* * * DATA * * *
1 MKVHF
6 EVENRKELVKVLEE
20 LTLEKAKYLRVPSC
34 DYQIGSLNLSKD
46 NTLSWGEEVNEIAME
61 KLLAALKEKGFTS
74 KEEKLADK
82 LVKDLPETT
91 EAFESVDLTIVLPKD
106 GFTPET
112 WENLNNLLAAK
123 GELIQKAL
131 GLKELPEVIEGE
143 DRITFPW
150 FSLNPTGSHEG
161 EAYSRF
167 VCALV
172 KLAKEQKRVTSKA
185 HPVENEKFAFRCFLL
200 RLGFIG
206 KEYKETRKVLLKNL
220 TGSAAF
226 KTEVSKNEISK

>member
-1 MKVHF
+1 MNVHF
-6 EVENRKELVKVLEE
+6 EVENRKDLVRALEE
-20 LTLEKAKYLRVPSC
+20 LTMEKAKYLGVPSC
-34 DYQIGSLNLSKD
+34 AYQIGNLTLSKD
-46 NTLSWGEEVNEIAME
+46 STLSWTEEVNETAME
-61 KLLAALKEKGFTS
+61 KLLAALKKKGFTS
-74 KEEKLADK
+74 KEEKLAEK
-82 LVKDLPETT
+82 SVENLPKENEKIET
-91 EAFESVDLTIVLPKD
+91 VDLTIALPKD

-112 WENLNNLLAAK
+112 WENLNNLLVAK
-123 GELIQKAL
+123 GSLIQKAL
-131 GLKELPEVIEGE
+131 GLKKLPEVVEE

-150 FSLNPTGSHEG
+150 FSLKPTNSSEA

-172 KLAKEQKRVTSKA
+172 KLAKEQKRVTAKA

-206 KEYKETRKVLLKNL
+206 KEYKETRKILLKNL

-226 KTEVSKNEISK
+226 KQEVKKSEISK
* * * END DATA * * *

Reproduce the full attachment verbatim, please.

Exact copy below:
1 MKVHF
6 EVENRKELVKVLEE
20 LTLEKAKYLRVPSC
34 DYQIGSLNLSKD
46 NTLSWGEEVNEIAME
61 KLLAALKEKGFTS
74 KEEKLADK
82 LVKDLPETT
91 EAFESVDLTIVLPKD
106 GFTPET
112 WENLNNLLAAK
123 GELIQKAL
131 GLKELPEVIEGE
143 DRITFPW
150 FSLNPTGSHEG
161 EAYSRF
167 VCALV
172 KLAKEQKRVTSKA
185 HPVENEKFAFRCFLL
200 RLGFIG
206 KEYKETRKVLLKNL
220 TGSAAF
226 KTEVSKNEISK

>member
-1 MKVHF
+1 MNVHF
-6 EVENRKELVKVLEE
+6 EVENRKDLVRALEE
-20 LTLEKAKYLRVPSC
+20 LTMEKAKYLGVPSC
-34 DYQIGSLNLSKD
+34 AYQIGNLTLSKD
-46 NTLSWGEEVNEIAME
+46 STLSWTEEVNETAME
-61 KLLAALKEKGFTS
+61 KLLAALKKKGFTS
-74 KEEKLADK
+74 KEEKLAEK
-82 LVKDLPETT
+82 SVENLPKENEKIET
-91 EAFESVDLTIVLPKD
+91 VDLTIALPKD

-112 WENLNNLLAAK
+112 WENLNNLLVAK
-123 GELIQKAL
+123 GSLIQKAL
-131 GLKELPEVIEGE
+131 GLKKLPEVVEE

-150 FSLNPTGSHEG
+150 FSLKPTNSSEA

-172 KLAKEQKRVTSKA
+172 KLAKEQKRVTAKA

-206 KEYKETRKVLLKNL
+206 KEYKETRKILLKNL

-226 KTEVSKNEISK
+226 KQEVKKSEISK